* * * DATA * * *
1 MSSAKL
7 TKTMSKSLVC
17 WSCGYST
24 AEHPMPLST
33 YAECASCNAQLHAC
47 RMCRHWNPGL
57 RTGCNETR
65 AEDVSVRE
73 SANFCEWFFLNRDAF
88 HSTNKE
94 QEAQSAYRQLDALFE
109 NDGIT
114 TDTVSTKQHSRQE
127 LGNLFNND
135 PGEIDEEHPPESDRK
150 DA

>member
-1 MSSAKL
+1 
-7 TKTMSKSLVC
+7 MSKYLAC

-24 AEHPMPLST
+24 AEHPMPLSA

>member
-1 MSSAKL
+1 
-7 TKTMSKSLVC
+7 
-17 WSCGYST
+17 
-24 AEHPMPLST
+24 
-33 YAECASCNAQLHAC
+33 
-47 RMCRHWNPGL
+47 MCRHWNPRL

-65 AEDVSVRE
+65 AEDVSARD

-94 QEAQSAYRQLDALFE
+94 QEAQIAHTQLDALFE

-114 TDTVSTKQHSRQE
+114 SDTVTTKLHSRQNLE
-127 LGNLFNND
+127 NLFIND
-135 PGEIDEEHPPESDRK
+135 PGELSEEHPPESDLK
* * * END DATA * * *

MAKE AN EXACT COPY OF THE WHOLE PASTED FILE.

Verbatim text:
1 MSSAKL
7 TKTMSKSLVC
17 WSCGYST
24 AEHPMPLST
33 YAECASCNAQLHAC
47 RMCRHWNPGL
57 RTGCNETR
65 AEDVSVRE
73 SANFCEWFFLNRDAF
88 HSTNKE
94 QEAQSAYRQLDALFE
109 NDGIT
114 TDTVSTKQHSRQE
127 LGNLFNND
135 PGEIDEEHPPESDRK
150 DA

>member
-1 MSSAKL
+1 
-7 TKTMSKSLVC
+7 MSKYLAC

-24 AEHPMPLST
+24 AEHPMPLSA

>member
-1 MSSAKL
+1 
-7 TKTMSKSLVC
+7 
-17 WSCGYST
+17 
-24 AEHPMPLST
+24 
-33 YAECASCNAQLHAC
+33 
-47 RMCRHWNPGL
+47 MCRHWNPRL

-65 AEDVSVRE
+65 AEDVSARD

-94 QEAQSAYRQLDALFE
+94 QEAQIAHTQLDALFE

-114 TDTVSTKQHSRQE
+114 SDTVTTKLHSRQNLE
-127 LGNLFNND
+127 NLFIND
-135 PGEIDEEHPPESDRK
+135 PGELSEEHPPESDLK